WATER CONSERVATION AND EFFICIENCY
Water conservation has become a requirement for many facilities nationally and an important issue to be addressed as government level. The need to conserve water is now a worldwide endeavor requiring urgent attention. This is driven by: the availability of water, current sewer capacity and rising costs and/or budget cuts. To achieve optimal water efficiency, the implementation of appropriate fixtures and products is desirable.
Another issue with water in general is not only the availability but its effects on health. Readily available water in homes and places of habitation improves sanitation, improved sanitation leads to better health and outcomes. Financial benefits are also a by-product of readily available water as for many communities, the time which is spent obtaining water from significant distances, can contribute to a better quality of life for a family or community.
There are many product categories which help and improve water efficiency:
Most water saving toilets and urinals are still flushed with potable water and it is estimated that up to 20% of the available drinking water in the world is flushed down the drain, wastefully. In addition, leakage of water delivery lines may add an additional 8% to the above figure.
Toilets come in a variety of models, flushing types and applications. In most of the Western World urinals use from 13 litres down to 3 litres of water per flush. Then there are water saving toilets such as waterless toilets which work for on a mulching system, incineration system or simply a collection system. These are mostly installed in outlying areas of camps or parks. Non water using toilets are often a first step for remote areas or countries where water infrastructure is not readily available.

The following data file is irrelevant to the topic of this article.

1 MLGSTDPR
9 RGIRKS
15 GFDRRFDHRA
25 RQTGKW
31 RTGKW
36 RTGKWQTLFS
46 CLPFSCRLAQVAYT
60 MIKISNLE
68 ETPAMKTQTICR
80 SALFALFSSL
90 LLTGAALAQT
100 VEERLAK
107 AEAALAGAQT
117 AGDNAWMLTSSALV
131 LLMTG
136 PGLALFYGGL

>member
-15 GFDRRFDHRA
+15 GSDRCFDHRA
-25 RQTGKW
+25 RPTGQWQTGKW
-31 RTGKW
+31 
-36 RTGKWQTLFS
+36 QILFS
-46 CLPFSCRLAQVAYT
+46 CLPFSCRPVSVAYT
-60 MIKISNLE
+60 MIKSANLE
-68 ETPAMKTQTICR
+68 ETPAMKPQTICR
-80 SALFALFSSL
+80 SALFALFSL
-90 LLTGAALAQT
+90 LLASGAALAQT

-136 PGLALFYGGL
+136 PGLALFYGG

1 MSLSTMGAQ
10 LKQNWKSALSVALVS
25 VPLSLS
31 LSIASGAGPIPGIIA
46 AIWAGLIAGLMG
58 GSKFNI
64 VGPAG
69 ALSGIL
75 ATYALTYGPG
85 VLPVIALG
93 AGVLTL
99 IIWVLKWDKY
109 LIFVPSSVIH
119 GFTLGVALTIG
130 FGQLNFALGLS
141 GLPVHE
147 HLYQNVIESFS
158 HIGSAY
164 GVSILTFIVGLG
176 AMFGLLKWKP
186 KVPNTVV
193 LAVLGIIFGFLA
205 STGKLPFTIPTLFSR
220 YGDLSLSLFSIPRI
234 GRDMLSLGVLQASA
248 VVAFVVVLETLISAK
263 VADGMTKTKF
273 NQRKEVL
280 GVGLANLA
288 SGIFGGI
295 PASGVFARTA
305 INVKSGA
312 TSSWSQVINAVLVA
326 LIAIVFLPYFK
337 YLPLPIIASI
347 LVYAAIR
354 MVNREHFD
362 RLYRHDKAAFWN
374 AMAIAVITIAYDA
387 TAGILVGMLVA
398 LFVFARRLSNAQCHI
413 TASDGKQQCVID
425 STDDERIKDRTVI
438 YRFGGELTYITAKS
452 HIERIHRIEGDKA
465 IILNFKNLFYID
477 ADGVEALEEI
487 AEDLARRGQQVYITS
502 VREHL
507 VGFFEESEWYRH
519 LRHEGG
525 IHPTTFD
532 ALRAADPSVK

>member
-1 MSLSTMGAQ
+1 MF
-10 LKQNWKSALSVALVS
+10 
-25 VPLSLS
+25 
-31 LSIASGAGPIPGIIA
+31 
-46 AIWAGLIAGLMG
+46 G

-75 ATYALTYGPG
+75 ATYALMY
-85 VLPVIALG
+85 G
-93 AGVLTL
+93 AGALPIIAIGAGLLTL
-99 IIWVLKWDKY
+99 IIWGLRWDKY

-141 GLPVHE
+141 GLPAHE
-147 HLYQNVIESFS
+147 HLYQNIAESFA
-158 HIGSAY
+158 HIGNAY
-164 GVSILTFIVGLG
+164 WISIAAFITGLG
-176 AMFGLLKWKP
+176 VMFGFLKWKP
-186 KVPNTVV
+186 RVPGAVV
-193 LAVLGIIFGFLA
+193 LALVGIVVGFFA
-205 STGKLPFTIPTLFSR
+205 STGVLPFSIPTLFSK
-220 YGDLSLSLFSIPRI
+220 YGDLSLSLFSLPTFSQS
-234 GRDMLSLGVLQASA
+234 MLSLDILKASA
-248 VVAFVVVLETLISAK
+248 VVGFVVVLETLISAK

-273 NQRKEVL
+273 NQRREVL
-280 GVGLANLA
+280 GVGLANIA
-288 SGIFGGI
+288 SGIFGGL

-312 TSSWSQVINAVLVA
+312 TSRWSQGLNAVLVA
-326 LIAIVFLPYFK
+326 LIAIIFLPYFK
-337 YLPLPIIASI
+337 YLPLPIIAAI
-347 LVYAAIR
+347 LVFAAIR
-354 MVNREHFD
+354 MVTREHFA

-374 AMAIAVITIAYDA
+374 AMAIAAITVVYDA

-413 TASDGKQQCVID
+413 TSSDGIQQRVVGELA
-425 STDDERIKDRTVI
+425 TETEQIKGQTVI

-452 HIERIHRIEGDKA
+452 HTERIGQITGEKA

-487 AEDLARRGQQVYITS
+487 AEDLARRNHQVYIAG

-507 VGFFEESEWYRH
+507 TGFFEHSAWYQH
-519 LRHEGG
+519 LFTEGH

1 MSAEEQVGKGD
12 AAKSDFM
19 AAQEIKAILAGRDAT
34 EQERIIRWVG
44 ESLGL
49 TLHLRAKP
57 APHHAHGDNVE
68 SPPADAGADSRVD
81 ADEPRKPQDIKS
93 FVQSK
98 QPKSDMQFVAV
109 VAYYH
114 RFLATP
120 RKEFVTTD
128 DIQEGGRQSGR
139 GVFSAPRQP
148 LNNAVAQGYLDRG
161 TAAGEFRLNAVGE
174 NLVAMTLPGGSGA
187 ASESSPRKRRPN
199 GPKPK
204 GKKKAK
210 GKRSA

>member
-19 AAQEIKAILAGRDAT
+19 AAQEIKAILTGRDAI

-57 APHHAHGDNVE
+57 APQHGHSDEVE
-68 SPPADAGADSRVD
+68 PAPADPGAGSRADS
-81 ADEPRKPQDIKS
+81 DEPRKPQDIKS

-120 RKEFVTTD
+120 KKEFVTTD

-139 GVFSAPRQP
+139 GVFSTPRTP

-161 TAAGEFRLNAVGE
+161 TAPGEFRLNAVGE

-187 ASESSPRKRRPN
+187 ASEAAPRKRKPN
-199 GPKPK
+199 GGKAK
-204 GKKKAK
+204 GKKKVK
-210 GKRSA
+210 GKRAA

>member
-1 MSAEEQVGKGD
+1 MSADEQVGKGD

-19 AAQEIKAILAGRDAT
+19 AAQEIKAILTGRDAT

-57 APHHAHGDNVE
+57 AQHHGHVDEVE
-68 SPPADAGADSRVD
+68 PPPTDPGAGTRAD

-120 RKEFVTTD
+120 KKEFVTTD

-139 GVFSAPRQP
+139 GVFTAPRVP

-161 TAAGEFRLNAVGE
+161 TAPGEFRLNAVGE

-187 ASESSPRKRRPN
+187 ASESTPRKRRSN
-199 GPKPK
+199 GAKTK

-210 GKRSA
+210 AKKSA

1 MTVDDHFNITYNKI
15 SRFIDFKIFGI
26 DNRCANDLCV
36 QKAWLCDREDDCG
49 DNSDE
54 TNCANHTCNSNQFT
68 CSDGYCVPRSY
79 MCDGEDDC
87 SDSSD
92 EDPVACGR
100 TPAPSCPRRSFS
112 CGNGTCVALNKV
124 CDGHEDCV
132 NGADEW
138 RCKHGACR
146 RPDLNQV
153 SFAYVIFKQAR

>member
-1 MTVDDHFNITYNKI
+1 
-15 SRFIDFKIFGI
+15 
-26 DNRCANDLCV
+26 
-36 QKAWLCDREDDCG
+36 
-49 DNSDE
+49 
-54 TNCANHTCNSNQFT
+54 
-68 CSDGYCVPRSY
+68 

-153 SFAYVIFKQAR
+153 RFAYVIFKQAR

The same applies for flushed urinals. They come in a variety of models, flushing types and applications. Urinals have been installed for approximately 90 years, using mostly 11 litres per flush. In new installations today, most urinals use less than 3 litres , with some working at 1 litre or 0.5 litres per flush. The next generation are Waterless No-Flush™ urinals that offer zero water consumption and have been in existence for approximately 25 years.
A Waterless urinal saves on average 75708 to 170343 litres of water per annum!. Twenty-two Waterless urinals can save up to 3785411 litres of water per year!
It is estimated that there are approximately eight to nine million flushed urinals installed in the US alone, with approximately 100 million people using these fixtures on a daily basis. Assuming an average 7 litre flush, the potable water use of urinals alone in this country is approximately 605,665,885,440 litres per year! And for water saving toilets it could be at least twice that.
605,665,885,440 litres of water is equivalent to the water usage of 490,000 homes or 1.9 million people per year. This vast amount of outflow to the sewer and septic systems can be eliminated in addition to the use of chemicals to treat this effluent amount.
On a local level, this could mean that in a typical office building restroom with three urinals and 120 men would amount to a yearly water use of 899414 litres of potable water flushed down the toilet (pardon the pun). This figure is based on three uses per person per day and only for 220 working days.
For large facilities such as convention centers or hotels, there are ‘water brooms’. These can take the place of using a hose, even with a nozzle, for cleaning efficiently large surfaces. They have a wide front which provide better coverage, have high tech spray nozzles and save about 60% of the water normally used with a regular hose.
For restaurants , a lot of water is wasted cleaning dishes. Pre-rinse spray washers/nozzles can be employed here to reduce water use by as much as 40%.
By using easy to install water saving toilets, zero flush urinals or water brooms, you too can help to save valuable water and costs for a facility.